Darell Hammond: As global competition increases, it is imperative that children develop a skill-set relevant to today's workforce and are able to approach challenges with creative solutions to successfully navigate our complex, ever-changing world. Critical thinking and collaboration are integral to the jobs of the future, and balanced and active play helps kids develop these 21st century skills.
Unfortunately, however, play is disappearing in our schools. A study published in the journal Pediatrics found that 30 percent of children surveyed had little to no recess in their school day. That's nearly one in three kids. At KaBOOM!, we believe play should be part of a well-rounded school day. That is, kids need to read, write, do math, as well as practice problem-solving, teamwork, and creativity. We know play also helps children adjust to the school setting, enhances their learning readiness, and indirectly contributes to children learning more hard skills in school by mitigating behavioral problems and increasing academic engagement.
We are thrilled to partner with NAEYC, to raise awareness about the importance of play in early childhood education. As part of this commitment, we are granting Imagination Playgrounds to 10 NAEYC member sites. This unique and innovative play product will help transform regular classrooms into playspaces that encourage learning, social development, critical thinking, movement, and fun!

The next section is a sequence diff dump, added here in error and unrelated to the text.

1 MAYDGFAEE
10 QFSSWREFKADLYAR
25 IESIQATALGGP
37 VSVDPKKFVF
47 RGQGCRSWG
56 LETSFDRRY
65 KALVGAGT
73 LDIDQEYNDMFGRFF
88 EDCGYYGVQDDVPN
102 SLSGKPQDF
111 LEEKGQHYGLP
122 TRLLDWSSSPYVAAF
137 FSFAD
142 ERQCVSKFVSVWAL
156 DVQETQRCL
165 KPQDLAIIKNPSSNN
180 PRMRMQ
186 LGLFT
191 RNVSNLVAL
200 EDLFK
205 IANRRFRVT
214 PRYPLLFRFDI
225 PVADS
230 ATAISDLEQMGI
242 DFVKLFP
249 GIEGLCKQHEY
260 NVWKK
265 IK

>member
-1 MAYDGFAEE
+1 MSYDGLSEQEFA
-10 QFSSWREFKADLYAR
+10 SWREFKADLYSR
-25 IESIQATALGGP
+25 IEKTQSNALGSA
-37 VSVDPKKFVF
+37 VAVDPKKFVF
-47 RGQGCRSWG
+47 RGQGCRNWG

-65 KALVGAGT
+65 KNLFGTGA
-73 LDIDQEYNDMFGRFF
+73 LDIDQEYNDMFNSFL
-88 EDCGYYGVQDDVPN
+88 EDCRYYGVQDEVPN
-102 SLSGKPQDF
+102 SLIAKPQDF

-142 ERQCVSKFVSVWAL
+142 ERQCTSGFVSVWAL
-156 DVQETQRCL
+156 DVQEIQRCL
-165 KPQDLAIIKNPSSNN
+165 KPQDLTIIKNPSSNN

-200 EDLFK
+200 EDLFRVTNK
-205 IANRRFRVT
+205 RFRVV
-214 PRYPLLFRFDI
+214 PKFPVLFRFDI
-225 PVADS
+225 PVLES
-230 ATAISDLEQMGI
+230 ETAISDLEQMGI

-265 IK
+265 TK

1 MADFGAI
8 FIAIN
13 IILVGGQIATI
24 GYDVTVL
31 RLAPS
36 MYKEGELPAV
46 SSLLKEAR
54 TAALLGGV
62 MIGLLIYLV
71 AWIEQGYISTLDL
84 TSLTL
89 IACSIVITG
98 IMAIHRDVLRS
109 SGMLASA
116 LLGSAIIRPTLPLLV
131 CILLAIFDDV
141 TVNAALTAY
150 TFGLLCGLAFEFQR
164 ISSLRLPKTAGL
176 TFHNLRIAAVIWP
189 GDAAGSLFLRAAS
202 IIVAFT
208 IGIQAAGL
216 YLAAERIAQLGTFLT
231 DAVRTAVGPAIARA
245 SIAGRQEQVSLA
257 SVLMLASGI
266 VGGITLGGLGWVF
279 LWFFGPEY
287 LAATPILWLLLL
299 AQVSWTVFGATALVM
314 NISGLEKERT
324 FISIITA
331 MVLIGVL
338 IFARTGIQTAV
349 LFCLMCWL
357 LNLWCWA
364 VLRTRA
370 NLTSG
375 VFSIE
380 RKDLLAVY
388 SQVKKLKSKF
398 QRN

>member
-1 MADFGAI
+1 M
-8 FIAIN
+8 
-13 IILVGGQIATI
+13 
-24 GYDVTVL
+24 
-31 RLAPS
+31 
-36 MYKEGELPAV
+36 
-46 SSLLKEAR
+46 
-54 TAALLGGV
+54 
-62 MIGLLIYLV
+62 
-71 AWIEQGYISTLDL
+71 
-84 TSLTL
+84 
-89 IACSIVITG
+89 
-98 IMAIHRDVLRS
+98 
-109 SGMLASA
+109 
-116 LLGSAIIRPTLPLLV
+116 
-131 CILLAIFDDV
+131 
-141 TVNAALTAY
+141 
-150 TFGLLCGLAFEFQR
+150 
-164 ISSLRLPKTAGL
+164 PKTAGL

How does play benefit kids?
Rhian: We see a wonderful interplay of domains as children play–they demonstrate their approaches to learning, they can engage with others in a social relationship, they attempt things that are challenging, yet achievable–which enhances their self-esteem. Children express emotions as they play. There’s also an integration of math, literacy, science, and other academic areas as children play–constructing, classifying, sorting, seriating, quantifying, and practicing other skills. Physical play supports the development of gross and fine motor skills. Who knew that a classic game of Simon Says is actually building the same inhibitory control that is needed to follow academic instructions later in school? Research now demonstrates the development of self-regulation or executive function in sociodramatic (imaginative, pretend) play leads to higher achievement–a very important benefit!